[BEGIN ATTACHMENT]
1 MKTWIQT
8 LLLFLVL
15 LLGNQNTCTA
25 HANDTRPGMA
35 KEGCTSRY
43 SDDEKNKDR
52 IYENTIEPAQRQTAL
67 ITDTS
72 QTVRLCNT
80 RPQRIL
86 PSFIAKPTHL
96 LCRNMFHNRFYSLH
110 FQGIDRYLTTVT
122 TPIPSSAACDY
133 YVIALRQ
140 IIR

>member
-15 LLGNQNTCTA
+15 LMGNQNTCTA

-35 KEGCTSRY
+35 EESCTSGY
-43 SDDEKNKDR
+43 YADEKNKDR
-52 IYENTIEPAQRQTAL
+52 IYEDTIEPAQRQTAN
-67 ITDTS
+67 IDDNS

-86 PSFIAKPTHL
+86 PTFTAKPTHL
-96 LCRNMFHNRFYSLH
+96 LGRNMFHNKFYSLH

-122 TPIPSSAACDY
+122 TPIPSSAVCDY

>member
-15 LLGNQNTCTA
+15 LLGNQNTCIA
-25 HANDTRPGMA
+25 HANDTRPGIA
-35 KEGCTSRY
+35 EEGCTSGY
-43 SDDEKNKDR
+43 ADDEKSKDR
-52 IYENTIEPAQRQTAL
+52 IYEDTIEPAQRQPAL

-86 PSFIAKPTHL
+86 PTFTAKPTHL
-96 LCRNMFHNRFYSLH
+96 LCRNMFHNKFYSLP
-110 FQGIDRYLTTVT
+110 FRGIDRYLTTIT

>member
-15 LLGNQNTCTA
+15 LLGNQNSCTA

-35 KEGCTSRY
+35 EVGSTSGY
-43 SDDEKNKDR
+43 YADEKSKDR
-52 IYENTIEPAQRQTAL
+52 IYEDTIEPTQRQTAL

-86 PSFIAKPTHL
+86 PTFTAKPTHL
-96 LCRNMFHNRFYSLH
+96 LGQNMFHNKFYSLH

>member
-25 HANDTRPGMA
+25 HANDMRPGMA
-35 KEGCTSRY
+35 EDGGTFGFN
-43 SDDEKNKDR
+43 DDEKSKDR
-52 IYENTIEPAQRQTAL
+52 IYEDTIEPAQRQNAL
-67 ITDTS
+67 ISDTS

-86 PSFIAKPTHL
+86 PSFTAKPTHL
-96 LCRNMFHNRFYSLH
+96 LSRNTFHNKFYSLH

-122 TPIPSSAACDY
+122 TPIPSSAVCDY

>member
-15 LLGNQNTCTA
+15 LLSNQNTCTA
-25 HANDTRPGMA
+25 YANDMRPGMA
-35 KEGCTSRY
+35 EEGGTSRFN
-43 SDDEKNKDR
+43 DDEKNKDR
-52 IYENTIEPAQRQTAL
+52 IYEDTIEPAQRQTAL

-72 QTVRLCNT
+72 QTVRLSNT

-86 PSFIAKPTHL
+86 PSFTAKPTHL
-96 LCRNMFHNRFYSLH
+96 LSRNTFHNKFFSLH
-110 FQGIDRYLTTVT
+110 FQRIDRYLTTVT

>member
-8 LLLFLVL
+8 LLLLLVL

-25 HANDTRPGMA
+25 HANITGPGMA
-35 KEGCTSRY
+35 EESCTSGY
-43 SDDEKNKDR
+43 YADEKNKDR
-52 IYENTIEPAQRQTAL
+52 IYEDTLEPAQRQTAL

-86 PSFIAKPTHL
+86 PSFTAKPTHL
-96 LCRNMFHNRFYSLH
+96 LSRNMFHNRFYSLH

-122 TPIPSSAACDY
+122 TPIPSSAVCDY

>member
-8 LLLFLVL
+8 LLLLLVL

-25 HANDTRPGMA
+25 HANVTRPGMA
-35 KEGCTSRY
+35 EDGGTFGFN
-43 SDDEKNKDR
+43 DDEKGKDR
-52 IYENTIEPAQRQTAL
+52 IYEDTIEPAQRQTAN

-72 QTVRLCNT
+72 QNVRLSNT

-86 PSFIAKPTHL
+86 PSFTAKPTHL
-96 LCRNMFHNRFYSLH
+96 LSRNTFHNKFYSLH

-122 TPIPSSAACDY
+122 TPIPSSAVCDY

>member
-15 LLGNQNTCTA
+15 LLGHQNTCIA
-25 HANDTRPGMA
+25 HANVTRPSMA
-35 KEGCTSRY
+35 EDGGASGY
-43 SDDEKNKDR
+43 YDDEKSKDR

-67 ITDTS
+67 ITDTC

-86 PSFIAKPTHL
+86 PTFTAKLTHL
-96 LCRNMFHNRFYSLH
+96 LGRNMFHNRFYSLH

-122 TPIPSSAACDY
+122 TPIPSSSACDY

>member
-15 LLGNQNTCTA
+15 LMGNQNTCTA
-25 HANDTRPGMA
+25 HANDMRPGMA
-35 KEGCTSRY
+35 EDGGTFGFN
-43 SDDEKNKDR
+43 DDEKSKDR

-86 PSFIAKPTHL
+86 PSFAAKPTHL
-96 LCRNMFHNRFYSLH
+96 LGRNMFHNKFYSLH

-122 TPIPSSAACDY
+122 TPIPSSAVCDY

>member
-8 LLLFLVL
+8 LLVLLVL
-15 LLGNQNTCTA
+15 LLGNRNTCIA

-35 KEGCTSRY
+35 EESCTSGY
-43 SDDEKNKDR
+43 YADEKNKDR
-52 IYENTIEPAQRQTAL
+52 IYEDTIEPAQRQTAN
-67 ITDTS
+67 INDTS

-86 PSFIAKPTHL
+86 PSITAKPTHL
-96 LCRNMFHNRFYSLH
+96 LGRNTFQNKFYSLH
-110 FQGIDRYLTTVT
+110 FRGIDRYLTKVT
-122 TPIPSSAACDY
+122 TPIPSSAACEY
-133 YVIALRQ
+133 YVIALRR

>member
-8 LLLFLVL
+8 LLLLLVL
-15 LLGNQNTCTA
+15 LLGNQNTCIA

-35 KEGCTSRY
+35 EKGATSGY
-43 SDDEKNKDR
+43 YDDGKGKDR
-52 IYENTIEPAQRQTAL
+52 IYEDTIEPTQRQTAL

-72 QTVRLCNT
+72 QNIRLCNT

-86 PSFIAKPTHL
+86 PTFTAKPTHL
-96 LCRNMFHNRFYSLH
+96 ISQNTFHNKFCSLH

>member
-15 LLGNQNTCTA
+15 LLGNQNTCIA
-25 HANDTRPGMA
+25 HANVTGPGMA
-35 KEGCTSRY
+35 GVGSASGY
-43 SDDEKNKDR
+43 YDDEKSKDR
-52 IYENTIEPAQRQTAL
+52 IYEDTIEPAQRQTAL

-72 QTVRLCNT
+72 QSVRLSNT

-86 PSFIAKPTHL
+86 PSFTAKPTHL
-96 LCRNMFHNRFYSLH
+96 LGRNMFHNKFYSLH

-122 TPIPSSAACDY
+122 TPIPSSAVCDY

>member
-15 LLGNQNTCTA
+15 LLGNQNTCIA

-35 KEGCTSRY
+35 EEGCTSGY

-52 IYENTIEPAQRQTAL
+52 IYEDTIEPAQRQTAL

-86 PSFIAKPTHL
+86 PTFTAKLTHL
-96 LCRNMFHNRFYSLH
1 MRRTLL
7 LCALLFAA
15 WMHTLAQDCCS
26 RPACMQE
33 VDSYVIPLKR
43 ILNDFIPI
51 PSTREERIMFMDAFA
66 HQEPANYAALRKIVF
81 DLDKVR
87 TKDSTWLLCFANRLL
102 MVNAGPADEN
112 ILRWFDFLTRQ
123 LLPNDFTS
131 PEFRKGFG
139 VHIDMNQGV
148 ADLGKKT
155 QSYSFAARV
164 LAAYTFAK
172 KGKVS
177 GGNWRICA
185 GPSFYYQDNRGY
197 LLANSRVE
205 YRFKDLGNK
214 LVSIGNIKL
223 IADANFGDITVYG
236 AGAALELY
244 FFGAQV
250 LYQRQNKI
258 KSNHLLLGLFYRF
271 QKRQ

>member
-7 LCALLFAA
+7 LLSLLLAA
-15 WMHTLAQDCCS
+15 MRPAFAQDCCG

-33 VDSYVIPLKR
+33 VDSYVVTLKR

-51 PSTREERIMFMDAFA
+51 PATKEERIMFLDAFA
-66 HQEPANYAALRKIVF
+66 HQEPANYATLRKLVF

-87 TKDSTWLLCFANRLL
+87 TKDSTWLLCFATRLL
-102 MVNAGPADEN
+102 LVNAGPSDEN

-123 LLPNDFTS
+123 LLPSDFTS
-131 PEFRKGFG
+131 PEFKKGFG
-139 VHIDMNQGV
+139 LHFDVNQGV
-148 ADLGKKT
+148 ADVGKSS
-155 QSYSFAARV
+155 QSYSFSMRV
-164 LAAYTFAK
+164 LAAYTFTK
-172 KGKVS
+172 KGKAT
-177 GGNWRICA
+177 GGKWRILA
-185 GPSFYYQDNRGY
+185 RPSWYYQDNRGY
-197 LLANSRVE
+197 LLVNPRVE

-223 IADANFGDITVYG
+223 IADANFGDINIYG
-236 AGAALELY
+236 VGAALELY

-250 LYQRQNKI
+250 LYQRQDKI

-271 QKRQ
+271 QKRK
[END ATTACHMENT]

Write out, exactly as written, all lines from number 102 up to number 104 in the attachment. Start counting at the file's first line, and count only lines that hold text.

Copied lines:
+8 LLLLLVL

-25 HANDTRPGMA
+25 HANITGPGMA